A guy that I’ve known for a long time recently left church. He’s a model and a poet, but the thing that he always dreamed of excelling at was music. He wanted to be a singer but, for some reason he couldn’t understand, whenever he would stand up to sing at church, people would chuckle and giggle. Nobody really said anything to him in his face but, in the end, he found out that people were laughing at him because they thought he was a terrible singer. When I asked him why he left church, he said it was because he expected Christians to be nicer than he found them to be.

This really got me thinking: are Christians  supposed to be nice all the time? Is niceness part of what Christianity is all about? Well, you may have your own opinions about this but here are a few thoughts that came to mind:

1. Christians are imperfect people. Most of us get hurt by Christians because we expect them to be perfect. It’s difficult not to do that when Christians make the church seem like a place for people who have it all together. My feeling is that this is where the problem starts.

2. ‘Nice’ is not one of the fruits of the spirit. So far, I haven’t come across any scripture that urges Christians to be nice. Actually, the word ‘nice’ itself doesn’t say much. It’s a bit wishy washy and I know that Christianity is not about being wishy washy. Sure, we must be good, gentle, kind, patient and so much more. But we’re also supposed to be tough, determined, disciplined and even militant.

3. There are too many nice people who don’t stand for anything. There are too many people who think that niceness is all there is to Christianity. Yet, they don’t stand for anything or make any kind of difference to their world. Niceness for niceness’ sake doesn’t mean much.

When all is said and done, it comes down to purpose. I’m not suggesting that Christians mustn’t be approachable, loving and kind people. But anything that a Christian tries to be outside the pursuit of God’s purpose is meaningless, no matter how ‘nice’ it is. What is your purpose and are you pursuing it God’s way? If you want to hear more about purpose and God’s real plan for us, please click the banner below.

10 Bio Pics We Are Dying To See Made


It’s award season and films are pouring into theaters. Of course, the fastest way to the Academy voters’ hearts is to play a real person.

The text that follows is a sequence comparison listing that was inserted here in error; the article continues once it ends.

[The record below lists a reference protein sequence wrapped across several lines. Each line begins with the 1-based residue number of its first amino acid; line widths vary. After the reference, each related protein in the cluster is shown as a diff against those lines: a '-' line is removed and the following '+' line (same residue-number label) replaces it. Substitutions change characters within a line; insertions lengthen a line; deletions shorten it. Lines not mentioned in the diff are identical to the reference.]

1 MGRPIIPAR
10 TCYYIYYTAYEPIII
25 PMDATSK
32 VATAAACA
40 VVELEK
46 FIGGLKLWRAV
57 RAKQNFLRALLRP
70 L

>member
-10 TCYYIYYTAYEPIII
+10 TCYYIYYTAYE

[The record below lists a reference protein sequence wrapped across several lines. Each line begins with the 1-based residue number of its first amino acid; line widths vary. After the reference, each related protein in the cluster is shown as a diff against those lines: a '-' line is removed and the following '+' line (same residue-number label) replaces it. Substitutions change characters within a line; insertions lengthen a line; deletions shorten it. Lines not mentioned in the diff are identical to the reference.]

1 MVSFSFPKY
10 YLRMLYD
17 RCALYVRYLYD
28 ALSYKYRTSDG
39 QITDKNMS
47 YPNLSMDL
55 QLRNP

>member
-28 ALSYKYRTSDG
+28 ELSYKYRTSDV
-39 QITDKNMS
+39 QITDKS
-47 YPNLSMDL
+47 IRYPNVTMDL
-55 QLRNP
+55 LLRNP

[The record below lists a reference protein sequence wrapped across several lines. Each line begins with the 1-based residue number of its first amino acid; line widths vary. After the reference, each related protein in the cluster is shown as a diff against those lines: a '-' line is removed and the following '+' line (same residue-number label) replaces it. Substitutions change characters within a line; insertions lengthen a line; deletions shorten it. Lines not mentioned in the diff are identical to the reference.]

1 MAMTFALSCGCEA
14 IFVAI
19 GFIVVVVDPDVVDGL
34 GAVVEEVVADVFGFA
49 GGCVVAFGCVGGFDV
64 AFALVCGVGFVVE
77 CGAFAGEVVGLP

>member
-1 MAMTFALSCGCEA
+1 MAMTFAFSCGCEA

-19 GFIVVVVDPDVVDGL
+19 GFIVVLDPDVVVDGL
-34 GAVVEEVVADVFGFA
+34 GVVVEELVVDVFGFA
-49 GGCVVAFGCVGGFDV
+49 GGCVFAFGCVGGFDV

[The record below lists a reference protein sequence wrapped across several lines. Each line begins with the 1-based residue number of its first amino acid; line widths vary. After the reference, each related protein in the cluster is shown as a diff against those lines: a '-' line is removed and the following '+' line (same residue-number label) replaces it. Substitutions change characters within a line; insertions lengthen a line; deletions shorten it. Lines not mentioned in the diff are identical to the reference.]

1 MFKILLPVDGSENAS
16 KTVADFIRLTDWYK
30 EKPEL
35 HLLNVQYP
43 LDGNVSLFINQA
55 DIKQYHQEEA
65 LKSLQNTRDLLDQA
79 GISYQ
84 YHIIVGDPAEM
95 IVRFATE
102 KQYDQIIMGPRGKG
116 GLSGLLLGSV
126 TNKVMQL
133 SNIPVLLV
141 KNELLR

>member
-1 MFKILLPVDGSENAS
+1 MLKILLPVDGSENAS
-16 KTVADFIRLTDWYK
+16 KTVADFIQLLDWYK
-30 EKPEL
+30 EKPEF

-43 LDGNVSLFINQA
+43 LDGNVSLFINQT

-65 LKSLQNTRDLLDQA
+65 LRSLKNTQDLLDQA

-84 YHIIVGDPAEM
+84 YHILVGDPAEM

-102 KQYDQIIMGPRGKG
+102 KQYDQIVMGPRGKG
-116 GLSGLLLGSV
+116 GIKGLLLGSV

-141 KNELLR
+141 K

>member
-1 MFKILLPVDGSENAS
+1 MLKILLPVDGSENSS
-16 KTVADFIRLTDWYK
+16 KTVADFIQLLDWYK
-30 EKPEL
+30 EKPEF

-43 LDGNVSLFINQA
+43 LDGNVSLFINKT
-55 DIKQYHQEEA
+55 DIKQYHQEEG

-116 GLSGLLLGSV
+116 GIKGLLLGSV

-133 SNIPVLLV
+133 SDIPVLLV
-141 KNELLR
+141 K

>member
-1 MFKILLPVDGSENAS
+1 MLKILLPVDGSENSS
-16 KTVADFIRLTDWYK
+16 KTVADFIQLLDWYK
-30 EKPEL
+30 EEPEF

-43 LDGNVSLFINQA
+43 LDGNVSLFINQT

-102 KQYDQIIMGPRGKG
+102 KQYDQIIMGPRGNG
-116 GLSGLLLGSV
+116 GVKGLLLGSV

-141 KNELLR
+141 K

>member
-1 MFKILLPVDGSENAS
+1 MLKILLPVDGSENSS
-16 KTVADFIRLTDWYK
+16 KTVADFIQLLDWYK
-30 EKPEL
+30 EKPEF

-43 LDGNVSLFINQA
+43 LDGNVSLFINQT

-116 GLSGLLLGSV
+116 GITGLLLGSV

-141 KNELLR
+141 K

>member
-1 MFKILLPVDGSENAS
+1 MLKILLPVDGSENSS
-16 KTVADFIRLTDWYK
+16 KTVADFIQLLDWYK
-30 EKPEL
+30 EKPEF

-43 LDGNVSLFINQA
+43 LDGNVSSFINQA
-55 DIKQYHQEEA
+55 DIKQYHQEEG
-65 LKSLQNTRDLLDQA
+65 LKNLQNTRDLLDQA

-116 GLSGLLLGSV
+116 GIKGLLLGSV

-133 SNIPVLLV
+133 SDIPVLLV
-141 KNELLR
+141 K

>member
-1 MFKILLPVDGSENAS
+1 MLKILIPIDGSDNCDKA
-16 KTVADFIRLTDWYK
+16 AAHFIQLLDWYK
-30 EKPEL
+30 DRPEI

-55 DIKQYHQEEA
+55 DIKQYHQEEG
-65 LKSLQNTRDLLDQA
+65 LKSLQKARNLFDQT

Well, to save film studios some time, we made a list of 10 biopics we’re ready to watch. Producers, directors and actors, consider yourself put on notice. Just be sure to mention us in your acceptance speech.

10. Vivienne Westwood: Cate Blanchett

Well-behaved women rarely make history. As fashion’s reining punk princess, Vivienne Westwood has already proved the worth of her artistic bad behavior. But when the designer jumped on a tank and road it to the home of British Prime Minister David Cameron to protest fracking, she went from icon to legend.

Sure, she’s already tied up with work embodying Lucille Ball, but after playing likeminded rogues in The Aviator and I’m Not Here, here’s hoping Cate Blanchett might have room for one more wild woman in her schedule.

9. Morrissey: Daniel Day Lewis

The story of a pop musician who frees himself from the tyranny of his bandmates and the tangles of an evil corporate record label. Having played leaders of states (Lincoln), and fearful gang leaders (Gangs of New York), Daniel Day Lewis has proven that he’s up for the task.

Bonus: like Morrissey, the actor is a vegetarian, so he won’t even have to undergo a ritual purification process to play the famous Meat is Murder activist.

8. Alex From Target: Basically any Hollywood actor under 25

A young, attractive, polite kid full of promise becomes internet famous. But who can fully embody the ethos that is Alex From Target? Is Bieber acting these days? No? I don’t know. Pull a headshot from a pile and let’s make this happen.

7. Princess Diana: Renee Zellweger